The Israeli government has promised to remove these outposts, but has failed to do so while at the same time looking the other way as regional West Bank settlement councils provide, using Israeli tax money, the necessary infrastructure of water, electricity, gas, and security.
While on Sabbatical leave in Jerusalem two years ago, Leor took me to scout with him new outposts being built near Jerusalem. As I compare the 2011 and 2013 Shalom Achshav maps, there are many more red dots today than there were just two years ago.
Shalom Achshav says that 42% of the West Bank is currently zoned for Jewish settlements, 12% of the total West Bank population are Jewish settlers, 4% of all Israelis are settlers, and in the event of a two-state agreement, 1.8% of all Israelis (i.e. 100,000 Jews) would need to move from category #3 settlements/outposts back onto the Israeli side of the border.
Shalom Achshav and B’tzelem (another leading Israeli human rights organization) claim further that fully 33% of the land on which Israeli settlements are built in the West Bank is on privately owned and deeded Palestinian land.
Whether Israelis have the right to live anywhere they choose in the West Bank is not the issue. I believe they do, assuming they accept the sovereignty of the future Palestinian state. The relevant issue today is whether it is politically wise for Israel to build settlements if doing so makes a two-state agreement more difficult to attain?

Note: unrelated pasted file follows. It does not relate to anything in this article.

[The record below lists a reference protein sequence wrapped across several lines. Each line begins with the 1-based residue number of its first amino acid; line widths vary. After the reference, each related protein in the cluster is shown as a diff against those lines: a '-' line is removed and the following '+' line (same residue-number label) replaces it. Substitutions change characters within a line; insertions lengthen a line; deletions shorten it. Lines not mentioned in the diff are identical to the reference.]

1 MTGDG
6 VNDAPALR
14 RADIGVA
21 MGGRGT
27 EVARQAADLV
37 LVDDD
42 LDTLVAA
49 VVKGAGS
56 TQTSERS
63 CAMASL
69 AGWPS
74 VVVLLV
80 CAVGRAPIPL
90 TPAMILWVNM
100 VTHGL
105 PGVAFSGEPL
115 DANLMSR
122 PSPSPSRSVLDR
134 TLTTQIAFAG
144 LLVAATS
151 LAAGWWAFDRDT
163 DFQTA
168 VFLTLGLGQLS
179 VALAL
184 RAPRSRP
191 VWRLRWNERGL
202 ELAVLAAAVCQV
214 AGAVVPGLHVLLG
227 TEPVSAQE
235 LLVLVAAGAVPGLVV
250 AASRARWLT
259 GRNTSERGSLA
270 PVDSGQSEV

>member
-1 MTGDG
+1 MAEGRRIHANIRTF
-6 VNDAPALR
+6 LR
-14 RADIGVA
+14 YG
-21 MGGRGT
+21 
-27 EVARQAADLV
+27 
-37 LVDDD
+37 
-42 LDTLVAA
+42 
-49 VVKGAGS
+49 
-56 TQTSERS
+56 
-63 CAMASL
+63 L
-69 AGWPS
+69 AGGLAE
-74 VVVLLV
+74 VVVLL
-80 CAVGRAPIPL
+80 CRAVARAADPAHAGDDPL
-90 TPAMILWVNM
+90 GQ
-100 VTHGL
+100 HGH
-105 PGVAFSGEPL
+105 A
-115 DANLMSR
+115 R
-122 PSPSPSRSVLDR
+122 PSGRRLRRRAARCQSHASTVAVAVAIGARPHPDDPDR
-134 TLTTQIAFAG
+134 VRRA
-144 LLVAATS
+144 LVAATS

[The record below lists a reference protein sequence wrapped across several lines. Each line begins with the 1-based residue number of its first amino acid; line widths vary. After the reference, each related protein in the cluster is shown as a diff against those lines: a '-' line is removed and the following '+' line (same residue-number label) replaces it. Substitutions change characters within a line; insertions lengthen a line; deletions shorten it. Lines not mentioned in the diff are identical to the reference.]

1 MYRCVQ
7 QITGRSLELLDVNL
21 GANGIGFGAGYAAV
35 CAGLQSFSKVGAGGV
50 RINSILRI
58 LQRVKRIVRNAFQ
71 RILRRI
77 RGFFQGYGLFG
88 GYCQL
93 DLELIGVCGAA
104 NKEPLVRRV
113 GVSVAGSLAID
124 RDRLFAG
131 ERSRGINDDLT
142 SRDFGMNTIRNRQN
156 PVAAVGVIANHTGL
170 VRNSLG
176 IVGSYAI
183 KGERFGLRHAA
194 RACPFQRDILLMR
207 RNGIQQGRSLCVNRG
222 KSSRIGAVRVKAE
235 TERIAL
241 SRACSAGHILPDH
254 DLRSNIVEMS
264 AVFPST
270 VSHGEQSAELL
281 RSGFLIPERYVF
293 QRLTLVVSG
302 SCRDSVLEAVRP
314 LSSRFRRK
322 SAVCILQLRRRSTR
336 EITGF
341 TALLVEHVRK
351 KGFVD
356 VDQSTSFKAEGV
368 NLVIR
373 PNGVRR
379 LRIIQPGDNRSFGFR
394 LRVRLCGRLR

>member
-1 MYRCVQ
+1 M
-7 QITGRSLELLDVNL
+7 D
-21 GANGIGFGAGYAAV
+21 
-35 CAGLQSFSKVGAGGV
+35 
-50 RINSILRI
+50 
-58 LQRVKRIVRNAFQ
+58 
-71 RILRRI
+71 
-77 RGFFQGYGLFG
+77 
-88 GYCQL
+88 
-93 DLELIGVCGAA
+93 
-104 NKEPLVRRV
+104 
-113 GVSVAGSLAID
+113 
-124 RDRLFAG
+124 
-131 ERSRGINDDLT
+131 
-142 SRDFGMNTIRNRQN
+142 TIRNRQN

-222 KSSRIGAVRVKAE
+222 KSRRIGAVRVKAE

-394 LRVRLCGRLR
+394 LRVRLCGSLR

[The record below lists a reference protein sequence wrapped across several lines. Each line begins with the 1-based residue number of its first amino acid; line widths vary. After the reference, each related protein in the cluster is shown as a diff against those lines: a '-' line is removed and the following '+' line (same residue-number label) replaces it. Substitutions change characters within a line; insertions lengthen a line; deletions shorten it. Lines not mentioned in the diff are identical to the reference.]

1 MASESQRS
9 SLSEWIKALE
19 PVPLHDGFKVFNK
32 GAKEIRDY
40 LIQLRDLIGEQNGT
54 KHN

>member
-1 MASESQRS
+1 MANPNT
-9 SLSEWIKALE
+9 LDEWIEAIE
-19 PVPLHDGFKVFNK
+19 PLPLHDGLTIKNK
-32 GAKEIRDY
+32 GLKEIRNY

To this question, it seems to me to indeed be unwise. Category #3 settlements and outposts have become a significant political problem in negotiations, but not as yet an insurmountable one.
Of the 100,000 settlers who will need to evacuate their settlements in a peace agreement (assuming no agreement is made for them to remain under Palestinian sovereignty), 70-80% moved to the West Bank so as to purchase inexpensive homes close to Jerusalem or Tel Aviv. They, likely, will move back to Israel without incident with appropriate compensation.
The other 20-30% are ideologically and religiously driven settlers, many of whom are militant. It is unclear whether they will move peacefully or not.
PM Netanyahu’s announcement of new house construction in categories #1 and #2 is, without a doubt, politically provocative to Palestinians. Hopefully, however, this construction will not affect the outcome of negotiations.